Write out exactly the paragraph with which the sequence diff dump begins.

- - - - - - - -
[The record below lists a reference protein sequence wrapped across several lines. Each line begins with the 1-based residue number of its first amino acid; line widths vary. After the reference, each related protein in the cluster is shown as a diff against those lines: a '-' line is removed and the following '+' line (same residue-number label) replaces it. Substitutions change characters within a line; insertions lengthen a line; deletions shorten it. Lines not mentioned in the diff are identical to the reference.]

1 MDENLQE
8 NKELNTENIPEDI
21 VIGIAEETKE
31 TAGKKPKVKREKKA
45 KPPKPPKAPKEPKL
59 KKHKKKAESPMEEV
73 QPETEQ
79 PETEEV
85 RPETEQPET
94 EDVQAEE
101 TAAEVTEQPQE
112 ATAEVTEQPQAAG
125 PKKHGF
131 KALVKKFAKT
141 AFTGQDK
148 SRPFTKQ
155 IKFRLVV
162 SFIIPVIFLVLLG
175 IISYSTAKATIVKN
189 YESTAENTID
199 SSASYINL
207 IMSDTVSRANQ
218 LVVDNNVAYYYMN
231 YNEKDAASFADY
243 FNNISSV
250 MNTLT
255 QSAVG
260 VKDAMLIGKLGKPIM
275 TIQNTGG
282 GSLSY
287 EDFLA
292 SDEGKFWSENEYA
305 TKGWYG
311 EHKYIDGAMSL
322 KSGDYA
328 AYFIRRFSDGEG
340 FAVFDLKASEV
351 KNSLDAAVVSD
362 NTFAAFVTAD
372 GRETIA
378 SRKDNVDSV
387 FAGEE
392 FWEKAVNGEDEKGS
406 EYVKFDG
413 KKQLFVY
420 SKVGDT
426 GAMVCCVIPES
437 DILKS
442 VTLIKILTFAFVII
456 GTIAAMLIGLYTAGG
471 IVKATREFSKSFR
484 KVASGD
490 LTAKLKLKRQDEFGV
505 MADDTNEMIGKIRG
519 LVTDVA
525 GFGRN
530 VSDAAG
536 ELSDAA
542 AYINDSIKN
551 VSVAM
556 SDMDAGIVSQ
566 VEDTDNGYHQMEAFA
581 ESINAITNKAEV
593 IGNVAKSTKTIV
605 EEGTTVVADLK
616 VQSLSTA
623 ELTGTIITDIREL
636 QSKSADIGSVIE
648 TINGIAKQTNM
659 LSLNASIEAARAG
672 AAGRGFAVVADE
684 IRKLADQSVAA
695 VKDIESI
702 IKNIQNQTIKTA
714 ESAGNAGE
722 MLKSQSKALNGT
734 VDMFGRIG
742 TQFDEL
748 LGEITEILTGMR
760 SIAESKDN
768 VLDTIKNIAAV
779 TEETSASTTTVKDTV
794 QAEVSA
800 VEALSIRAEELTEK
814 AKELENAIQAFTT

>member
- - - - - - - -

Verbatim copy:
[The record below lists a reference protein sequence wrapped across several lines. Each line begins with the 1-based residue number of its first amino acid; line widths vary. After the reference, each related protein in the cluster is shown as a diff against those lines: a '-' line is removed and the following '+' line (same residue-number label) replaces it. Substitutions change characters within a line; insertions lengthen a line; deletions shorten it. Lines not mentioned in the diff are identical to the reference.]